Plesiosaurs were long-necked marine reptiles, closely related to the Pliosaurs though probably slower in the water. Their swimming speed has been estimated at 8.2km/h, which is faster than an Olympic champion, but too slow to catch a mackerel, salmon or seal. Plesiosaurs are often depicted with their neck bent into sinuous folds. In truth it was not that flexible, and no Plesiosaur ever bent its neck into the tight curve today's swans can manage. Plesiosaurs became extinct at the same time as the dinosaurs.
Scientific name: Plesiosauroidea
near, close to lizard
The following habitats are found across the Plesiosaurs distribution range. Find out more about these environments, what it takes to live there and what else inhabits them.
Discover what these behaviours are and how different plants and animals use them.
Additional data source: Animal Diversity Web
Discover the other animals and plants that lived during the following geological time periods.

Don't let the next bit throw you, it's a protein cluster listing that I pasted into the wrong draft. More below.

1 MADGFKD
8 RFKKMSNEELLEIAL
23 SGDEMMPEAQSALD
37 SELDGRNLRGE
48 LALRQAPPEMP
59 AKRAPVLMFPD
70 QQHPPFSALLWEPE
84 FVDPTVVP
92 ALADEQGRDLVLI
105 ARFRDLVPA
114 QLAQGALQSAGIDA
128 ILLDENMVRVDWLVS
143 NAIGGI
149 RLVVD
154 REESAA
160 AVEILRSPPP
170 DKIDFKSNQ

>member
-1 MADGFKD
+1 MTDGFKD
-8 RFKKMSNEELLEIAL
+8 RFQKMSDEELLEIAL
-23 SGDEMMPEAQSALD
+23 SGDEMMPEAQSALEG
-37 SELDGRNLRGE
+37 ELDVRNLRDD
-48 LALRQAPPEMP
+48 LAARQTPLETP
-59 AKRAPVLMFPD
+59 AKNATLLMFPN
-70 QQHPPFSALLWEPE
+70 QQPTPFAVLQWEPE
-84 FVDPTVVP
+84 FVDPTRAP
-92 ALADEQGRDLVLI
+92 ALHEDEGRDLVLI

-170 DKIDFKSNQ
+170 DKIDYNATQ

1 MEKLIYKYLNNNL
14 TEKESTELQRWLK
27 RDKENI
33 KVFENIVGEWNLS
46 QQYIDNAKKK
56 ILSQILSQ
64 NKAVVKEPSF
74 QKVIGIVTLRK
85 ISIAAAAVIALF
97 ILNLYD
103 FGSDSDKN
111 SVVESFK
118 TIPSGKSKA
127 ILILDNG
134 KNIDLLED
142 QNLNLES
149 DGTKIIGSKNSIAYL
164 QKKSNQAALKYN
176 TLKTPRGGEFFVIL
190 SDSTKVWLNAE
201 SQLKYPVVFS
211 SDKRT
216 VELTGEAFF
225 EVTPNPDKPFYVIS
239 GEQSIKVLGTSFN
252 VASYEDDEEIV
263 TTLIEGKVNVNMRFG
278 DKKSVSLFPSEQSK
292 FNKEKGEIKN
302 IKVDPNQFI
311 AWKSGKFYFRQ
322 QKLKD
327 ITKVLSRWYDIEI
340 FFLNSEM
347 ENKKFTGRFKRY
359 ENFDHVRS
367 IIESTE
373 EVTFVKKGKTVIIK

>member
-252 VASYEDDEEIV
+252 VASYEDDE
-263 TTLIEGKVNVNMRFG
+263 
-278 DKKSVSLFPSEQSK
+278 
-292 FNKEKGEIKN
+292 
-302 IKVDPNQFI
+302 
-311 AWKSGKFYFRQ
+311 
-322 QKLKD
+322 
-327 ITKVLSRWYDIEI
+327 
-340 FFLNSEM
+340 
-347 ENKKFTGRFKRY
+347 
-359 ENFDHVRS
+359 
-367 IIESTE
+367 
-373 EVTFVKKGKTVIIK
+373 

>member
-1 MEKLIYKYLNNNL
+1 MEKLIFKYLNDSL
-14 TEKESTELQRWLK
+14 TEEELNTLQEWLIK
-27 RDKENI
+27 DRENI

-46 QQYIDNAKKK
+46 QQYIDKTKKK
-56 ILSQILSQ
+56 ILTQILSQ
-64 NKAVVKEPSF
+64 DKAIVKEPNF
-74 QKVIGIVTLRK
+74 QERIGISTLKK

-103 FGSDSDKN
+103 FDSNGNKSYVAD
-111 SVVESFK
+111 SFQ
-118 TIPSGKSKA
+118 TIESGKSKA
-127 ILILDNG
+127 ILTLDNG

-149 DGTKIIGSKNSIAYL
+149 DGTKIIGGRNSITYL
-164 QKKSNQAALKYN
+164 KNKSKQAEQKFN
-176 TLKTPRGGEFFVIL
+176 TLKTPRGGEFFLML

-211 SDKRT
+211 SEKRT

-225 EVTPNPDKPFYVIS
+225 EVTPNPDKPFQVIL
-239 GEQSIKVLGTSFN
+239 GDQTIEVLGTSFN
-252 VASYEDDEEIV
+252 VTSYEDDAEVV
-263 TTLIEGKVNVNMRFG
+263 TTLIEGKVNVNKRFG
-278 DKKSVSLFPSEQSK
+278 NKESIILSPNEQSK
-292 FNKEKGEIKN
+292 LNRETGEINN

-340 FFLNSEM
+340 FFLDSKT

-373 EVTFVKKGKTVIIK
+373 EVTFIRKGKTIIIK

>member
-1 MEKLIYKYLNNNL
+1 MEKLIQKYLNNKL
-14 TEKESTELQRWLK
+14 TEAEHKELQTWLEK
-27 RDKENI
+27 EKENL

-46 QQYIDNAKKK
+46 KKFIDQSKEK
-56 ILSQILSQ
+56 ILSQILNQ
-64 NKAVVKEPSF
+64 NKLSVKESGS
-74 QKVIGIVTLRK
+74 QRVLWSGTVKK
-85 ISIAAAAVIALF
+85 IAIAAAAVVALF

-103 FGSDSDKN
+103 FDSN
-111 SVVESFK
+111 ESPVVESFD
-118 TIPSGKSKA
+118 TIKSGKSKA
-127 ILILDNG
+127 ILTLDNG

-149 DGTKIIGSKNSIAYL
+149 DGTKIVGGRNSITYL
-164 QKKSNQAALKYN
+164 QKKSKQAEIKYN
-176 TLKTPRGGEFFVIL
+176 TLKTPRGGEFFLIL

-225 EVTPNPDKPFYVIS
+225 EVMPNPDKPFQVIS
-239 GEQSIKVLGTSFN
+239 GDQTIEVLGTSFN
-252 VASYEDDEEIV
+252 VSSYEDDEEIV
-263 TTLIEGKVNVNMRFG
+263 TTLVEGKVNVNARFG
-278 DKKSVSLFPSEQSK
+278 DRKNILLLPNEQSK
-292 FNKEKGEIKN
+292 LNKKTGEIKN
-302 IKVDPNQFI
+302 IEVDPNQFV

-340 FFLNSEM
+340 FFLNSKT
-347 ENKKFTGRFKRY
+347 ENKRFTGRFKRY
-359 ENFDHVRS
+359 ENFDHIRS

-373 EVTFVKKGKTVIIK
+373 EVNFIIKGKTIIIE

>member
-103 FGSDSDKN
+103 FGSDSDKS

Plesiosauria (/ˌpliːsi.ɵˈsɔriə/; Greek: plesios meaning 'near to' and sauros meaning 'lizard') is an order of Mesozoic marine reptiles (sauropsida). Plesiosaurs first appeared in the Early Jurassic (and possibly Rhaetian, latest Triassic) Period and became especially common during the Jurassic Period, thriving until the Cretaceous–Paleogene extinction at the end of the Cretaceous Period. They had a worldwide distribution.
The name "plesiosaur" is used to refer to the order Plesiosauria as a whole, not only to the long-necked forms (suborder Plesiosauroidea). These latter constitute the plesiosaurs in the popular imagination ("Nessie", "Nahuelito").
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